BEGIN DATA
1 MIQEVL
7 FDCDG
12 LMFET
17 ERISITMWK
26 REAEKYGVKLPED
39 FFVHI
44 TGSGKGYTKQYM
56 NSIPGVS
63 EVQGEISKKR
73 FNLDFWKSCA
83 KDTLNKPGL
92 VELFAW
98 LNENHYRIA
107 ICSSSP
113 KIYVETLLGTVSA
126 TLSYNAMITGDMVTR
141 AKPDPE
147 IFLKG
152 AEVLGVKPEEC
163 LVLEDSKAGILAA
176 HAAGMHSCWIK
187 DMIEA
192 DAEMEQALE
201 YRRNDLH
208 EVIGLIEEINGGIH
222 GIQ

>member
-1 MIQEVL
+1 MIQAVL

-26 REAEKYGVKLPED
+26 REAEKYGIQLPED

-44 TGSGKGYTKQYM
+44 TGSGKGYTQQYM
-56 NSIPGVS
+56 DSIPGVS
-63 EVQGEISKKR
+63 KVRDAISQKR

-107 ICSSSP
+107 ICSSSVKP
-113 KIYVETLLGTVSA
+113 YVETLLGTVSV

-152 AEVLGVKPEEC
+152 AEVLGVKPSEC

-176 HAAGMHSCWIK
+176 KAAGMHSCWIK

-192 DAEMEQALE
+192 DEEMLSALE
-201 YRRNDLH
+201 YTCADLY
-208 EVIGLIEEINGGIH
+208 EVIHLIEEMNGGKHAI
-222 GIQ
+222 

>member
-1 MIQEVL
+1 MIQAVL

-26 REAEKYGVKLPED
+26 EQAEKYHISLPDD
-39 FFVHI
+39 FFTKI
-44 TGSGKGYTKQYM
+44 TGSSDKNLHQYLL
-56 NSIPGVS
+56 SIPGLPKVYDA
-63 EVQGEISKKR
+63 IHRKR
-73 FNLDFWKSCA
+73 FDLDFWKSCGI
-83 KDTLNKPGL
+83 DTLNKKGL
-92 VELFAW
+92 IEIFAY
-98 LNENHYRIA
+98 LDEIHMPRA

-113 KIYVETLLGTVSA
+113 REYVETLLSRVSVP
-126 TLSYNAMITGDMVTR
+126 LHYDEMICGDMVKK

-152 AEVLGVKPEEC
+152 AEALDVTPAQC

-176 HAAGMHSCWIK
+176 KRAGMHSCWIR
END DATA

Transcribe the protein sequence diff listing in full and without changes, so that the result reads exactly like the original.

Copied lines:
1 MIQEVL
7 FDCDG
12 LMFET
17 ERISITMWK
26 REAEKYGVKLPED
39 FFVHI
44 TGSGKGYTKQYM
56 NSIPGVS
63 EVQGEISKKR
73 FNLDFWKSCA
83 KDTLNKPGL
92 VELFAW
98 LNENHYRIA
107 ICSSSP
113 KIYVETLLGTVSA
126 TLSYNAMITGDMVTR
141 AKPDPE
147 IFLKG
152 AEVLGVKPEEC
163 LVLEDSKAGILAA
176 HAAGMHSCWIK
187 DMIEA
192 DAEMEQALE
201 YRRNDLH
208 EVIGLIEEINGGIH
222 GIQ

>member
-1 MIQEVL
+1 MIQAVL

-26 REAEKYGVKLPED
+26 REAEKYGIQLPED

-44 TGSGKGYTKQYM
+44 TGSGKGYTQQYM
-56 NSIPGVS
+56 DSIPGVS
-63 EVQGEISKKR
+63 KVRDAISQKR

-107 ICSSSP
+107 ICSSSVKP
-113 KIYVETLLGTVSA
+113 YVETLLGTVSV

-152 AEVLGVKPEEC
+152 AEVLGVKPSEC

-176 HAAGMHSCWIK
+176 KAAGMHSCWIK

-192 DAEMEQALE
+192 DEEMLSALE
-201 YRRNDLH
+201 YTCADLY
-208 EVIGLIEEINGGIH
+208 EVIHLIEEMNGGKHAI
-222 GIQ
+222 

>member
-1 MIQEVL
+1 MIQAVL

-26 REAEKYGVKLPED
+26 EQAEKYHISLPDD
-39 FFVHI
+39 FFTKI
-44 TGSGKGYTKQYM
+44 TGSSDKNLHQYLL
-56 NSIPGVS
+56 SIPGLPKVYDA
-63 EVQGEISKKR
+63 IHRKR
-73 FNLDFWKSCA
+73 FDLDFWKSCGI
-83 KDTLNKPGL
+83 DTLNKKGL
-92 VELFAW
+92 IEIFAY
-98 LNENHYRIA
+98 LDEIHMPRA

-113 KIYVETLLGTVSA
+113 REYVETLLSRVSVP
-126 TLSYNAMITGDMVTR
+126 LHYDEMICGDMVKK

-152 AEVLGVKPEEC
+152 AEALDVTPAQC

-176 HAAGMHSCWIK
+176 KRAGMHSCWIR